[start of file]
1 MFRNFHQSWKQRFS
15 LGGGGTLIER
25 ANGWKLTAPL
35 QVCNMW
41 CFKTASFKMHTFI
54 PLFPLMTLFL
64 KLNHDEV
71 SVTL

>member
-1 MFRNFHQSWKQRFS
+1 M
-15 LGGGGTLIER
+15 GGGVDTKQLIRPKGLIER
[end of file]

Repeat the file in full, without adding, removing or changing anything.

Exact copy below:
1 MFRNFHQSWKQRFS
15 LGGGGTLIER
25 ANGWKLTAPL
35 QVCNMW
41 CFKTASFKMHTFI
54 PLFPLMTLFL
64 KLNHDEV
71 SVTL

>member
-1 MFRNFHQSWKQRFS
+1 M
-15 LGGGGTLIER
+15 GGGVDTKQLIRPKGLIER